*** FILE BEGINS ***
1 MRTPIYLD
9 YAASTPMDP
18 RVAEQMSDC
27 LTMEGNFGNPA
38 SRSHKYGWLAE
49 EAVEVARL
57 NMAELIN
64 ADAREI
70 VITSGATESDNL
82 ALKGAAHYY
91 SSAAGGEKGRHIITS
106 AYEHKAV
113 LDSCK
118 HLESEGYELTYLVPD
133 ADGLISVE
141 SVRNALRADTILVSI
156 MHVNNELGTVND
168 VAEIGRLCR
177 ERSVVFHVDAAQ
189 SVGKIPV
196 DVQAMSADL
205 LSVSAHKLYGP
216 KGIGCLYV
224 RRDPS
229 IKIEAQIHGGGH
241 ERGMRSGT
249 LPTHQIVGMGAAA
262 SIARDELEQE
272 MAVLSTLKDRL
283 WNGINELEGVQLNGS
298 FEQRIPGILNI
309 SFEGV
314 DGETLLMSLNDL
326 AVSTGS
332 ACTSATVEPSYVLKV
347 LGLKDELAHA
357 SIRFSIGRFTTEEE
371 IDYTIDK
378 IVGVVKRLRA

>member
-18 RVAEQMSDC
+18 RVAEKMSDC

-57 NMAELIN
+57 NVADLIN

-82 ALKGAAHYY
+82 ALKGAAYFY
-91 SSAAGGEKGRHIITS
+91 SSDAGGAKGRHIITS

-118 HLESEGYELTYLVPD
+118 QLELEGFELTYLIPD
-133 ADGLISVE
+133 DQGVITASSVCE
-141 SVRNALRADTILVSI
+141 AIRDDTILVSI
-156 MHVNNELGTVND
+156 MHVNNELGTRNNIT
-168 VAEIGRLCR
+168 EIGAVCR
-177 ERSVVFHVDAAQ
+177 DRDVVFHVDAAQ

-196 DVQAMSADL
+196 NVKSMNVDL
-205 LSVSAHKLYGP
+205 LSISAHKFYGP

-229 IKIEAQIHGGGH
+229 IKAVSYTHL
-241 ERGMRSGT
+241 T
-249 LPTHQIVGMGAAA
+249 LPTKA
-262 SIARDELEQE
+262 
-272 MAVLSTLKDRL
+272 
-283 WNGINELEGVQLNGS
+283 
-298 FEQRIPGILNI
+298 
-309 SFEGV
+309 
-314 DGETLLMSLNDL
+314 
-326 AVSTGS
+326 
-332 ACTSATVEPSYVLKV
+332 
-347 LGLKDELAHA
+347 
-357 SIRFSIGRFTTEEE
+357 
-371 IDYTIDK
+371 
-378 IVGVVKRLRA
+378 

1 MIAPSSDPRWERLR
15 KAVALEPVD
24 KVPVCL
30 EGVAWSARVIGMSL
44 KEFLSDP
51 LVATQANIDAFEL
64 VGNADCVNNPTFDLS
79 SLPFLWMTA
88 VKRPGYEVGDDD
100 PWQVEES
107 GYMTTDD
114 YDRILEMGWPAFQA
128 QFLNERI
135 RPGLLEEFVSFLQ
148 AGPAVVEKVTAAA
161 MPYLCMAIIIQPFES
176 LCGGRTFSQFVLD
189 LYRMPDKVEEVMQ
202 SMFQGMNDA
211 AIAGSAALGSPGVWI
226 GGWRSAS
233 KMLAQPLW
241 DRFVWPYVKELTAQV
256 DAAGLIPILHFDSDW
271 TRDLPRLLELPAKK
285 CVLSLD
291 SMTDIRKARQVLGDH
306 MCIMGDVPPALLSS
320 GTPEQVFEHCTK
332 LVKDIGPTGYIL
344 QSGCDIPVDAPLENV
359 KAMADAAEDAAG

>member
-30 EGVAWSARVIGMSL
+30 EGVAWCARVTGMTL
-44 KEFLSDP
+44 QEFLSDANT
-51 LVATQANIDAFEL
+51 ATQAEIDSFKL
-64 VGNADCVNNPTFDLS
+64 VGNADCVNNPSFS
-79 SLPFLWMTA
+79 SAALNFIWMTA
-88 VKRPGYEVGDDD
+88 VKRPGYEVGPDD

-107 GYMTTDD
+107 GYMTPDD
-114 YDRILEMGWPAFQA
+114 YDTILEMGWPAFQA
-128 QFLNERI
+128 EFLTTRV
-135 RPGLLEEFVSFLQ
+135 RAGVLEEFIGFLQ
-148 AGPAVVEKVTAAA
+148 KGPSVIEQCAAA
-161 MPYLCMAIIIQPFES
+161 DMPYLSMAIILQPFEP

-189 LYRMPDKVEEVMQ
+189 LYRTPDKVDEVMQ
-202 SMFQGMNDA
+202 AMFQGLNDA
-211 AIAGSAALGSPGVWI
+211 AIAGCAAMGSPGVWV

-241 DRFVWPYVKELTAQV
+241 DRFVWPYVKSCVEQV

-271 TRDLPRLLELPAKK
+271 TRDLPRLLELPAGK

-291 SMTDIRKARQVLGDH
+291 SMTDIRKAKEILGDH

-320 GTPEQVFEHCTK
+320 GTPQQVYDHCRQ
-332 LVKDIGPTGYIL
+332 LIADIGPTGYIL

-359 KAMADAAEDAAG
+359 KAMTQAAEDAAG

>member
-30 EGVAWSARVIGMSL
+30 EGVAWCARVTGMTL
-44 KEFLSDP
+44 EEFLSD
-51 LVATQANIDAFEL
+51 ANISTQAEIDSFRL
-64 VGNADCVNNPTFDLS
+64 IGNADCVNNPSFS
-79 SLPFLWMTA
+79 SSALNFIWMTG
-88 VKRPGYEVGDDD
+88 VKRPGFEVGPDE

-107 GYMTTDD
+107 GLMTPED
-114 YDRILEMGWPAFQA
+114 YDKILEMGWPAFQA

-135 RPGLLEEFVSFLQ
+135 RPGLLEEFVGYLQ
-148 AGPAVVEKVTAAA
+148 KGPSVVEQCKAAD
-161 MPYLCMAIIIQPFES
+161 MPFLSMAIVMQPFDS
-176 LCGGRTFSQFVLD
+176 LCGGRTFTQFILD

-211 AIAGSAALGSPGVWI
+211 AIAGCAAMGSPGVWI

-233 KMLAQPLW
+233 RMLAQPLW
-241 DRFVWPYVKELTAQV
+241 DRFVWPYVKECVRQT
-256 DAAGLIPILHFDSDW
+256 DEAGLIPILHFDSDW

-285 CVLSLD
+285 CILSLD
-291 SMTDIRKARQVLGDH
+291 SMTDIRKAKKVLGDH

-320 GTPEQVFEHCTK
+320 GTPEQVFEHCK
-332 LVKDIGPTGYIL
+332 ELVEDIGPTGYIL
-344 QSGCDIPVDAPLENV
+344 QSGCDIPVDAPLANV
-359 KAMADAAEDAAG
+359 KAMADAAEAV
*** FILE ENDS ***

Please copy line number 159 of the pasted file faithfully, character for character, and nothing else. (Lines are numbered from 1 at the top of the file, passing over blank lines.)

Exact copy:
+241 DRFVWPYVKSCVEQV